The government has been aiming to reduce the number of regulations that hold back businesses from developing while protecting both workers and the public alike. Therefore knowing and appreciating your legal obligations as a business owner is paramount for any business to successfully and legitimately function. Business law applies to even the smallest of companies so having an understanding of your responsibility is important to avoid any unnecessary lawsuits or potential fines after all it’s what will build the foundations of a successful and viable business.
So what are the challenges and how can they be overcome? There are a couple of main challenges that need to be looked at when embarking on business law training. Firstly a business owner needs to understand the law and the issues that surround their specific business. Secondly they need training in this, and something that is not too dry and complicated that cannot be understood, after all a business manager is not a lawyer.
The regulations that are set by the government for any business are there to both protect the public and the workers from any safety risks. The government want companies to reach their potential but also want to prevent any risks becoming serious or threatening problems to others. In “The Policy paper” – 2010 to 2015: company law reform” it firmly states that they want “to reduce the number of unnecessary regulations that hold back businesses while ensuring that both workers and the public are protected.”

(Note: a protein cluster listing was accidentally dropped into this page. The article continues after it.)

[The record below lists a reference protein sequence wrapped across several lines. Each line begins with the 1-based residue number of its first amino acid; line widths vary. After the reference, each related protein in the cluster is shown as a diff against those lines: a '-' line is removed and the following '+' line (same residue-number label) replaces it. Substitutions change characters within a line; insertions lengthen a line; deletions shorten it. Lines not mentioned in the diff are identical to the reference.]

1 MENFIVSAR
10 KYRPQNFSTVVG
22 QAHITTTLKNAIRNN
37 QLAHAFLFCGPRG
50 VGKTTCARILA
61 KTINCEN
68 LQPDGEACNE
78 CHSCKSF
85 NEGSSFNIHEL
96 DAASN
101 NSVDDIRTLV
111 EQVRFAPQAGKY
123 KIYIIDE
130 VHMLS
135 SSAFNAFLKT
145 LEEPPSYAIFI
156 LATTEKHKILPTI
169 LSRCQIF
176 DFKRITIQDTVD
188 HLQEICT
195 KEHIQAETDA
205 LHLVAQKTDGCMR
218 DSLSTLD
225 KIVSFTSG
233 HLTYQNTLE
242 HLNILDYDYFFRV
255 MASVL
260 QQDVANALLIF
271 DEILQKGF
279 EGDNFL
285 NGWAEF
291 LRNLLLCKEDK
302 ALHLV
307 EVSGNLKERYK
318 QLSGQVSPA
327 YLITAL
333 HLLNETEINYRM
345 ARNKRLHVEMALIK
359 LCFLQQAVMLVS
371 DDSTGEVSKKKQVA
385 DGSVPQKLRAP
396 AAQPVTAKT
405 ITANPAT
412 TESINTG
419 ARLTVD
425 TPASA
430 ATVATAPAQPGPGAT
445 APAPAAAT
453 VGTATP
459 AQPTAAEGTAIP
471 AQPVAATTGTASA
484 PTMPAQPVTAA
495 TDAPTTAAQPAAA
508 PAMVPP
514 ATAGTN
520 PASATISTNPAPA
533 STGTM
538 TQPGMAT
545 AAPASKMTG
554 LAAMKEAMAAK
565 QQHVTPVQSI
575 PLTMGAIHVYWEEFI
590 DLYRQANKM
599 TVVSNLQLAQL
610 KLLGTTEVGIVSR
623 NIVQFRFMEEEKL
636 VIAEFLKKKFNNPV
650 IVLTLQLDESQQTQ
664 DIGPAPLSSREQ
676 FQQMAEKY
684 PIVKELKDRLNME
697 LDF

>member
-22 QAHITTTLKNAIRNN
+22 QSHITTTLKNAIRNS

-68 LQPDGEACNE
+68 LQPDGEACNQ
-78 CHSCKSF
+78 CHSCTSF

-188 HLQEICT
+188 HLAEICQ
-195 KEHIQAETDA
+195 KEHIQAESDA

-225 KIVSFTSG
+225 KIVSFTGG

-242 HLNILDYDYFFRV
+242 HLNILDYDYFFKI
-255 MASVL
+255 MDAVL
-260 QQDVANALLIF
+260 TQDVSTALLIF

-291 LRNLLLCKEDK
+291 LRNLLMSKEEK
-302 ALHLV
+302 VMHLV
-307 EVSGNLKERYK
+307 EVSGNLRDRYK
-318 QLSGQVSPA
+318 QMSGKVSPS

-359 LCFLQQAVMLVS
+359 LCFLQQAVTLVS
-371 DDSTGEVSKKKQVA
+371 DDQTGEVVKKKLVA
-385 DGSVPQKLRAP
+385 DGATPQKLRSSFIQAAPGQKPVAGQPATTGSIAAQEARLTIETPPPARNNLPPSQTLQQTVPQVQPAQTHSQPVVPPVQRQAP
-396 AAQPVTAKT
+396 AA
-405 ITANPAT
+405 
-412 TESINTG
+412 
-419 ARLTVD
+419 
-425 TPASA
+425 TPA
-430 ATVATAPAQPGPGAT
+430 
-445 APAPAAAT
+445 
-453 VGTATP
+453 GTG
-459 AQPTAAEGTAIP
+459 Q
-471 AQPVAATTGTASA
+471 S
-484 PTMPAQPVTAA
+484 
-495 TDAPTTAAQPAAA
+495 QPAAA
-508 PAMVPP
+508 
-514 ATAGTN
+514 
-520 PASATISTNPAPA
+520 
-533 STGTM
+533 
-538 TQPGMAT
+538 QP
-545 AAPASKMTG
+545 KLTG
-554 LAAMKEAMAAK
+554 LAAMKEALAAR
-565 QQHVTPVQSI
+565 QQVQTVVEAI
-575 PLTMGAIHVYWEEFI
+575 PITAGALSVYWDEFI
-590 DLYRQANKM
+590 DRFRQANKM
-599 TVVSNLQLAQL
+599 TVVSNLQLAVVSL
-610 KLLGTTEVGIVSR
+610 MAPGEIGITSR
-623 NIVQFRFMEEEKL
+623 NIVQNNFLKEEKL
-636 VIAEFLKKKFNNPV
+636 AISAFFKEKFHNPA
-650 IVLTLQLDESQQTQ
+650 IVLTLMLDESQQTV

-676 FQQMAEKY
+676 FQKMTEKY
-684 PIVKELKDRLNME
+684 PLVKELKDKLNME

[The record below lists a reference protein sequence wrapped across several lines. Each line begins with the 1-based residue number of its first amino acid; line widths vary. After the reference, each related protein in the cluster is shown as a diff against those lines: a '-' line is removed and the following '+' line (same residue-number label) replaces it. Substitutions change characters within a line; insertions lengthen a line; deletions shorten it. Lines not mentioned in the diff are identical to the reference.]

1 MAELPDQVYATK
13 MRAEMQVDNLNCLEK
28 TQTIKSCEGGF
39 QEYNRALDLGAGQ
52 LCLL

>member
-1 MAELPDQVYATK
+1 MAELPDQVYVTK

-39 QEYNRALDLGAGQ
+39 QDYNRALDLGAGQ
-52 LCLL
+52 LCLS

They outlined the actions that they were going to undertake namely to simplify accounting procedures and auditing for smaller companies. They also stipulated that negotiations with the European Union would take place so that accounting practices and regulations could became more business friendly. The paper outlined that “Small companies face disproportionally high costs in both money and resources for statutory auditing. This can be a major obstruction to their growth. The government wants to reduce this burden on small businesses by increasing the number that are exempt from statutory auditing.”
You will need to find someone with the right experience to explain and train you and your workforce in these laws. Some lawyers will give workshops and training to their clients, others will be able to advise or point you in the right direction. Local government and entrepreneurship schemes can also provide elements of basic training in legal practice. It is however the smallest business that can face the highest costs when it comes to complying with regulations, therefore having this knowledge will reduce the risk of anything going wrong for your company.
Adopting a policy of “think small first” by the European Commission has meant that small and medium enterprises have more exemptions or lighter regulations than the big players. The purpose behind the strategy is to make running a business more streamlined and simple for the micro enterprise, allowing small business the potential to flourish into larger sustainable enterprises. Understanding the law will keep these boundaries in place for your company.
By Harry Price
Harry Price is a freelance writer. He spends his free time doing all the things he loves. Travelling, Cooking, Running and Rockclimbing. Not all at the same time tho!